Residential Code Regulations
The City of Fullerton takes pride in its residential areas, and works hard to promote and insure a clean and safe living environment for everyone. To achieve this, the City has, with the guidance of the citizens themselves, enacted a set of basic rules for everyone to follow. Called the "Fullerton Municipal Code," these rules are designed to protect citizens from health and safety hazards, as well as establish the criteria which define the uses permitted in our neighborhoods.
The following information answers a few of the questions asked most frequently about the code sections dealing with residential areas. If you have questions about items not covered in the following, please call (714) 738-6553 or visit the Code Enforcement Division of the Development Services Department at Fullerton City Hall. Our Code Enforcement Officers would be happy to answer any questions you may have.
Can I use my garage as an extra bedroom?
- No. The Municipal Code requires that buildings which are not designed for living, sleeping, cooking or dining purposes may not be used as such; thus, a garage may be used only for parking and storage purposes.
Can I operate a business at my home in a residential zone?
- Home occupations are allowed providing there are:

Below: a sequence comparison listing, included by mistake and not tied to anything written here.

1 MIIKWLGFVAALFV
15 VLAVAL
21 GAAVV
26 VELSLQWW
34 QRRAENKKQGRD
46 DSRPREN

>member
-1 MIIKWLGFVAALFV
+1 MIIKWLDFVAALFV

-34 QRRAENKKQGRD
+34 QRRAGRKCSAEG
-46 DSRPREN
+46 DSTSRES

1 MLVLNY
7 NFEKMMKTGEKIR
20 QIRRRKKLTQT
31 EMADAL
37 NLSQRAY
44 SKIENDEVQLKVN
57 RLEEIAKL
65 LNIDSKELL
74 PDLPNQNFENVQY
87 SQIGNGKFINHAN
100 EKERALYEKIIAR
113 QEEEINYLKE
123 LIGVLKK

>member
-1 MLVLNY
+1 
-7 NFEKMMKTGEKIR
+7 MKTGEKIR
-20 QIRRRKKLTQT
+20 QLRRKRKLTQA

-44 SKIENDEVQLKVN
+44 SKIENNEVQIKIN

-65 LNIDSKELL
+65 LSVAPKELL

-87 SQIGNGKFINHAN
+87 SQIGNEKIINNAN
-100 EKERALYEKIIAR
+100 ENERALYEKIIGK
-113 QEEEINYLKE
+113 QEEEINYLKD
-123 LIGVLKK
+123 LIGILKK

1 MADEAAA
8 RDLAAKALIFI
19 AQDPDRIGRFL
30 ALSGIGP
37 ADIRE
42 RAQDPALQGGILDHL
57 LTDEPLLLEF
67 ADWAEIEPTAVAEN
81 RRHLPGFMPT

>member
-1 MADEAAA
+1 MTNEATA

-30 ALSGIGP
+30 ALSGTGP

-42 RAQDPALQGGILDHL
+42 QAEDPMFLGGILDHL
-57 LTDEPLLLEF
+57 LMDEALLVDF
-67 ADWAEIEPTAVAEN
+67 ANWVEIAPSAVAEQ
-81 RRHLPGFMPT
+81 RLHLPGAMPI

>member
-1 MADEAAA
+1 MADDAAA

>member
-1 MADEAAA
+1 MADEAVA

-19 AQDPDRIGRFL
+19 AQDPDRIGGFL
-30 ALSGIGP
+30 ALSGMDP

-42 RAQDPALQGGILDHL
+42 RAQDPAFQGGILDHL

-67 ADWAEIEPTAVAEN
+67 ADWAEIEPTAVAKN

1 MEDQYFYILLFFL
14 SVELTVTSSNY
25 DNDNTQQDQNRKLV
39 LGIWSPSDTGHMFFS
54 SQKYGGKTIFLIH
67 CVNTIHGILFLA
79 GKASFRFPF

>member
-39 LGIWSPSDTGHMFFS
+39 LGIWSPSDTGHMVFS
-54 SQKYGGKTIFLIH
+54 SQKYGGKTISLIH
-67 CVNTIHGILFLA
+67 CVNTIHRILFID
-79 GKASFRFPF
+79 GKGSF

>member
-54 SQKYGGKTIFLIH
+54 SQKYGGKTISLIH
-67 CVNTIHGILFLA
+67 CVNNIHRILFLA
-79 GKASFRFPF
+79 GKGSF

- No employees other than family members who permanently reside on the premises
- No direct sales
- No signs or structures related to the business
- No outside storage of materials
- No interior or exterior alterations of the home for the business
- No foot or vehicular traffic
- No more than one room in the dwelling may be used for the business
- And the business is licensed with the City.
Is it OK for me to work on my car in my garage?
- Yes, as long as the car is yours or a member of your family.
- You cannot operate a commercial auto repair business in a residential area. This means you cannot operate a business on your residential property in which you repair cars in exchange for any form of payment.
What basic guidelines should I follow in the upkeep of my property so I can stay on good terms with my neighbors?
- As long as you keep your home, garage and yards neat, clean and free of health or safety hazards, you and your neighbors should get along just fine!
- The Municipal Code states homeowners should take steps to prevent against:
- having unpainted structures,
- overgrown vegetation, dead trees and weeds,
- fences in a state of disrepair or dilapidated condition,
- or the accumulation of dirt, litter or debris on their property.
Also keep in mind...
The Municipal Code requires residents to keep their property free of accumulations of trash, debris and weeds which can attract rats, insects and other vermin, and can pose a health and safety hazard for the neighborhood. If residents fail to keep their property clean voluntarily, the City can either require them to remove the material, or, through the City’s Weed Abatement Program, have a contractor remove the material and bill the property owner.